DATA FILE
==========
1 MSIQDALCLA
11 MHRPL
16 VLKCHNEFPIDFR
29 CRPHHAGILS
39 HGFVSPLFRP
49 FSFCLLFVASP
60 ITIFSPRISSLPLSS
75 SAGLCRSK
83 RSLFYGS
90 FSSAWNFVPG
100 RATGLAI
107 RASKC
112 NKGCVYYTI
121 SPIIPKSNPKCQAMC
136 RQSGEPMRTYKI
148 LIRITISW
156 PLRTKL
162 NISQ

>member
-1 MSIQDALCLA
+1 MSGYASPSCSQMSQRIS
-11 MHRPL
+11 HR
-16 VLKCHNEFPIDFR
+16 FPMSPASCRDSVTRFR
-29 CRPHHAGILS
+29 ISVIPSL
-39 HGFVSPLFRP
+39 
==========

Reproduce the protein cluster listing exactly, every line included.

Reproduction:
1 MSIQDALCLA
11 MHRPL
16 VLKCHNEFPIDFR
29 CRPHHAGILS
39 HGFVSPLFRP
49 FSFCLLFVASP
60 ITIFSPRISSLPLSS
75 SAGLCRSK
83 RSLFYGS
90 FSSAWNFVPG
100 RATGLAI
107 RASKC
112 NKGCVYYTI
121 SPIIPKSNPKCQAMC
136 RQSGEPMRTYKI
148 LIRITISW
156 PLRTKL
162 NISQ

>member
-1 MSIQDALCLA
+1 MSGYASPSCSQMSQRIS
-11 MHRPL
+11 HR
-16 VLKCHNEFPIDFR
+16 FPMSPASCRDSVTRFR
-29 CRPHHAGILS
+29 ISVIPSL
-39 HGFVSPLFRP
+39 